With a mostly new coaching staff in place and five starters gone from last season, the Ohio State offense has much work to do this spring. Among the most pressing tasks is developing quarterback Braxton Miller on and off the field.
"I don't think there is a more important position in all of organized sports," said offensive coordinator Tom Herman, who also coaches the team's quarterbacks. "The point guard only has to command four guys. A starting pitcher only plays every five days. The quarterback on a football team has to lead 10 guys and in offensive football may be the most dependent area in all of organized sports too. Ten guys can do their job perfectly and one guy not and you have an unsuccessful play. I think that guy who has the ball in his hands on every single snap has to be the go-to guy. It's been time-tested over the years. Once they put the stripes on the dang field and put the ball in play, it's been the guy taking the snaps who was in charge and it will probably never change."
The 2011 offense hit plenty of rough patches en route to a 6-7 record, but Miller's play was an undeniable bright spot. Sometimes the best play call simply involved the freshman making something out of nothing. He threw the ball inconsistently, but his ability to make people miss got him out of plenty of jams and moved the chains on more than one occasion.
For this season, the challenge for Herman and head coach Urban Meyer is to immerse Miller in their offense and teach him to be not just a play-maker but a field general.
The feeling from coach and player through three days was, "So far, so good," but with the caveat the process has only just begun.
"Braxton is the kind of kid that I think has always been able to lead by example," Herman said. "I'm sure he was from the time he was 7 years old the best player on the court, the field, the ping pong table – it didn't matter. He was the best one there. He's got a great work ethic. He likes to work. He likes to study. Now it's just getting that quietness out of him and getting him more vocal as a leader."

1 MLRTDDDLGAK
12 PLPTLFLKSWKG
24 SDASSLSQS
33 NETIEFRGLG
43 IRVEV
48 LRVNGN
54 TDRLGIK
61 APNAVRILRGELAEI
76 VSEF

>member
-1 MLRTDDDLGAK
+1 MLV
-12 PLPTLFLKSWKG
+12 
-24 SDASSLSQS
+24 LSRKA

The soft-spoken Miller admits he has had to make a conscious effort to be a more vocal leader both on campus and at the football facilities. He finds it easier this year as a veteran than it was as a freshman.
"Every time you step in the Woody (Hayes Athletic Center) you've got to take charge of your team, so that's what I'm going to do," he said. "I'm getting more vocal. Since my first year has gone past, I'm getting better at communicating with the team and focusing on the scheme.
"Coming in as a freshman there are guys who are 22 or 23 who already have their leaders, so I just wanted to take everything in and make sure I knew what I had to do and be there for them."
As far as physical aspects of playing the position, no one can doubt Miller's ability to run. Herman is not so sure about how the youngster uses his feet when he drops to throw, though.
"I think he's got some definite refinement to do in terms of lower body mechanics," Herman said. "I think his feet are all over the place at times, but the ball comes out nice and smooth. His delivery is actually better than I had anticipated. The mental part of the game is just getting to him now. We've got to progress at that and go at warp speed so he can be that coach on the field that he needs to be."
Though the installation of the offense is still taking place, Miller gave his approval through the early going. The differences between the new spread-based offense and the more traditional attack he engineered last year are clear.
"I like it. It's fast-paced," the quarterback said. "I can read the defense before the defense can even make their play calls to see what they're in. I can make my reads. It's a different type of thing.
"I feel pretty comfortable in the pocket and how it suits my athletic ability and making plays."
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